Key messages

  • Screening registers are a vital component of population screening programs.
  • The data collected by screening registers is used for patient benefit, research and program monitoring, evaluation and quality assurance..
  • Victoria has a breast cancer screening register and a cervical cancer screening register.
  • The bowel cancer screening register is national.

Screening registers underpin population screening programs.

Registers record complete screening histories

Screening registers record complete screening histories for participants so that each time a person attends for screening their result can be compared to previous results, enabling appropriate clinical recommendations to be provided to health professionals.

The registers also record contact details so that invitations, reminders and recalls for further assessment can be sent to participants. Data reporting and collection is generally electronic and automatic, and in accordance with relevant legislation and health privacy principles.

How the data in screening registers is used

Registers serve multiple purposes, including invitations and reminders, supporting clinical management and follow-up, program monitoring and evaluation, quality assurance (for example for health professionals and pathology laboratories) and to support the overarching quality frameworks of the screening programs. Researchers can access screening registry data, provided they meet the required access criteria and protocols.

Registry data is regularly analysed to monitor program efficacy, safety, outcomes and performance against program indicators at a state and national levels. Data analysis is also undertaken to inform program policy and service planning, to identify trends in screening behaviour and outcomes, and to support initiatives to improve access and participation by under-screened and never-screened population groups.

Cancer screening registers in Victoria

There are two cancer screening registers in Victoria: the Victorian Cervical Cytology Registry and the BreastScreen Victoria Registry.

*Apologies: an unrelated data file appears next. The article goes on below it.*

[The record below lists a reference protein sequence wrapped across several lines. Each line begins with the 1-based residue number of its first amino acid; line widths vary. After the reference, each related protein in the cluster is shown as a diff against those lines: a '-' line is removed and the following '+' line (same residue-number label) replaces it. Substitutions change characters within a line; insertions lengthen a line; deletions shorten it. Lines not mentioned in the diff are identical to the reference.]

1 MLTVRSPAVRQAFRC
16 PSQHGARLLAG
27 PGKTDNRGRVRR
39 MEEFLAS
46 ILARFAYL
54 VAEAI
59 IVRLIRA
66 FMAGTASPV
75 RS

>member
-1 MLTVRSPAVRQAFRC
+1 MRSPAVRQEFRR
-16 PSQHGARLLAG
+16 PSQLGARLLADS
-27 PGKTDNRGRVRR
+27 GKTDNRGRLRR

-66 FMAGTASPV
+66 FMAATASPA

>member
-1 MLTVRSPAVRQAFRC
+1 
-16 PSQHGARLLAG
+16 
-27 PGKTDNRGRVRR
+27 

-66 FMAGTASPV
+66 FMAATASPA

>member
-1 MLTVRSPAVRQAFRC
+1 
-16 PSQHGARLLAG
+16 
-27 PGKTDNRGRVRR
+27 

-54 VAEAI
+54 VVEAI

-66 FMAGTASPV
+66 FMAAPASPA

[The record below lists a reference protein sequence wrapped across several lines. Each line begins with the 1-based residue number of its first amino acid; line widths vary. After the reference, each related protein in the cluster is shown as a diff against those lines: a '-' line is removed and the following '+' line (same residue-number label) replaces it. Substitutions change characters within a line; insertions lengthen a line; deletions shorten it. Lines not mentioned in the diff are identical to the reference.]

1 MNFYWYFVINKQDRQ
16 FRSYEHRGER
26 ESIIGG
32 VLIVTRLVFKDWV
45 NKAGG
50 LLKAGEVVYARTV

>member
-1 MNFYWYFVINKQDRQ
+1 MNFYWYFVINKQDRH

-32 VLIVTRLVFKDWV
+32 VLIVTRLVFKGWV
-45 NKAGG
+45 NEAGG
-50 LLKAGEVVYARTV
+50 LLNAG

Victorian Cervical Cytology Registry

The Victorian Cervical Cytology Registry (VCCR) is part of the National Cervical Screening Program and provides the infrastructure for organised cervical screening in Victoria. The VCCR is a voluntary ‘opt-off’ confidential database of Victorian women’s Pap test results.

Laboratories provide the registry with data on all Pap tests taken in Victoria, and some human papillomavirus test results and colposcopy procedure results (when these are done as part of a woman’s progress through the screening pathway).

Reminder letters and a safety net

The registry sends reminder letters to women overdue for cervical screening tests, acts as a safety net for the follow-up of women with abnormal screening test results and provides the screening history of a woman to the laboratory that is reporting on the current screening test.

The registry also provides quality assurance data to laboratories, publishes annual statistics on cervical screening outcomes and trends in Victoria and undertakes ad hoc data analysis and data linkage to support program policy and planning.

BreastScreen Victoria Registry

The BreastScreen Registry collects results of mammographic screening, subsequent radiology, pathology and clinical tests and examinations and assessment of women for cancer of the breast through BreastScreen Victoria.

It does not collect test results from diagnostic imaging, pathology or any other tests undertaken by public or private service providers outside BreastScreen Victoria.

The registry links with picture archiving systems

The registry is linked with Picture Archiving and Communication Systems (PACS) at breast screening clinics and reading and assessment services. This means the registry links client records with current and prior digital mammography images. The images are not held in the registry, but it does hold a record of each woman’s progress through the screening pathway and the results of tests.

Invitations for free mammograms

The registry sends invitations offering free mammographic screening to Victorian women every two years once they turn 50, until they turn 74. It uses the Victorian electoral roll to identify eligible women. The registry supports a centralised appointment booking service, sends reminders to women overdue for screening, and supports recall and follow-up for each woman with an abnormal screening result.

National Bowel Cancer Screening Registry

The National Bowel Cancer Screening Program has one national register owned by the Commonwealth and operated via a contract with Medicare. It collects the results of screening test results taken through the program. It does not collect information about the outcomes of all immunochemical faecal occult blood tests (iFOBT) and all colonoscopies done in Australia.